Saturday, 22 March 2014

Kuih Lopes

This is my maiden attempt to make kuih lopes on my own, without any supervision. I've eaten a lot of kuih lopes made by my mother, but I've never really learnt how to make it although I had some vague ideas. Days before making, I just asked my mother to clarify certain things.  

Lopes is traditionally wrapped into a triangular shape, but that's quite time consuming. So I wrapped mine like lontong or lemang. My experience with making lemang came in handy. Actually, I did wrap a few pieces into triangular shape ones but all of them burst open during cooking time. That's what will happen if they are not tied securely.

I'll leave you with the recipe & some tips  on making & keeping kuih lopes. Hope they'll be useful if you want to give it a try.

Kuih Lopes

500g glutinous rice
10-15g light soda ash - crushed (I used 10g)  / lye water (I'm not sure how much you need this.) *see note below
banana leaves
  1. Wash the glutinous rice until the rinsing water is clear. 
  2. Then place the rice in a container & pour water until about 5cm above the rice level. Sprinkle the crushed soda ash or mix in the lye water. Stir the rice. Leave it to soak for at least 2 hours. (The colour of the rice should turn to light yellow. If the rice has not turned yellow, you should add some more soda ash or lye water.) 
  3. At the end of the soaking period. drain the water by pouring the rice into a colander. 
  4. Wash the banana leaves. To soften the leaves,  pass the leave quickly over flame, one at a time. You can also dry the leaves under the sun for a couple of hours. Softening the leaves will prevent them from tearing when wrapping the kuih lopes.
  5. Take a piece of banana leave & roll it to form a cylindrical shape. Make sure there are at least 2 layers of leaves. (I used a rolling pin as a mould to form uniform banana leave 'cylinders'.) Tie one end of the leave with a rafia string. (You need a string long enough to tie the 2 ends & the center of the leaves.) Fill the 'cylinders' with the glutinous rice, leaving about 1cm space for the rice to expand. Using the same piece of string, tie the center & the other end of the leave securely. (I wrapped & tied my kuih lopes just like I did my lemang.)
  6. Boil a big pot of water. Place the wrapped lopes into the pot. Make sure all the lopes are submerged in water. Cook for 2-5 hours. (I cooked them for 2 hours.) Remove from pot & place on a wire rack to cool completely before serving.
  7. To serve, slice the lopes with a plastic knife or wet metal knife & coat every piece with grated coconut. Then pour gula Melaka syrup.
This recipe makes four 8cm-long lopes.
After soaking, the rice should turn light yellow.

Coconut for coating:
300g fresh coconut (skin removed & grated)
2 pandan leaves, torn
salt to taste
     Combine the ingredients & steam for about 15 minutes. Steaming the coconut will prevent it from turning rancid when left in room temperature over a long period of time.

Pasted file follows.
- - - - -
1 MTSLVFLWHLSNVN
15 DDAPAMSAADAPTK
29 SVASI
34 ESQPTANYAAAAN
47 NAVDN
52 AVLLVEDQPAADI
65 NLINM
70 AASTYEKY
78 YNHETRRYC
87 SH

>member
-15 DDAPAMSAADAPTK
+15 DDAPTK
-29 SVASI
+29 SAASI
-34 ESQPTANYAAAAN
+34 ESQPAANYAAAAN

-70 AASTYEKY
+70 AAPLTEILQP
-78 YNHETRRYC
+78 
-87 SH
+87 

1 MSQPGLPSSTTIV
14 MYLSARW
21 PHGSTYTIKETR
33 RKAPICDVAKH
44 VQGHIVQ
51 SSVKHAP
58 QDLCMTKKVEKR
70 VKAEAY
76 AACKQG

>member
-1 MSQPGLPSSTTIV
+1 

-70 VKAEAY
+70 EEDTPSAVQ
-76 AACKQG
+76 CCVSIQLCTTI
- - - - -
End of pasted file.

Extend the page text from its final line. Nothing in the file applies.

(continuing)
Gula Melaka (Palm Sugar) Syrup:
200g gula Melaka, cut into small pieces
2 pandan leaves, torn lengthwise & tied a knot
1/2 cup water
a pinch of salt
     Combine water, gula Melaka & pandan leaves in a heavy-based saucepan over medium low heat. Stir until all the sugar has melted. Once the syrup is boiling,  remove from heat. Then strain & leave aside. The syrup will thicken as it cools. If it becomes too thick, thin out with a little bit of water before using.

1) Soda ash is  abu chang in Malay. According to my maid, Indonesians call it tawas. The  one that's commonly sold here is the white & hard solid type. Another type is orange in colour. I think lye water is the liquid form. You can buy the soda ash from the market or neighbourhood shops. 

2) The amount of rice you fill into the banana leave cylinders will determine how hard or soft the kuih lopes will turn out. Too compact  & the lopes will be hard, but too loose & the lopes will be very soft. After filling it with rice, I left about 1 cm space before tying the other end of the leave. My lopes turn out just nice, they are not too hard & not too soft.

3) Hesti from Hesti Kitchen also shared some tips to improve the keeping quality of kuih lopes. 
*The amount of time you cook the lopes will affect its keeping quality. The longer you cook them,  the longer the lopes can be left in room temperature without turning bad. (This also applies to ketupat and lontong.) I cooked my lopes for only 2 hours as I know my lopes will not be left uneaten for long. Hesti wrote that her mum cooked the kuih lopes for 5 hours & it can keep for 1 week in room temperature. 
*Once cooked, remove lopes from the pot & rinse it under running water. Then dry it using a cloth & place it on a wire rack to cool completely.
*Lopes can also be frozen for months. (I did not know that!)

I'm submitting this post to Asian Food Fest: Indonesia, hosted by Alice from I Love. I Cook. I Bake.


S.Roz said...

Salam Sis, I love kueh lopes. But where I am now it is quite difficult to get banana leaves. Used to wrap these with young bamboo leaves that used for bak chang. But sometimes the leaves are too small n stocks limited. Have to get from the Asian shops. Now I'm using plastic wrap for my lopes,lontong and lepat. I used lye water approximately 2-3 tablespoons for 500gm glutinous rice. This way we get to satisfy our craving for the traditional kueh's.Yours truly look delicious. Thank you.

Faeez said...

Waa'laikumsalam S. Roz, I know... when u are so far away from home, the cravings will start. Hv you tried the frozen section? When I lived in the US, banana leaves from Thailand are frozen. Otherwise, I guess you'll just hv to make do with using plastic until you come home. So you use lye water..... thks for the info.

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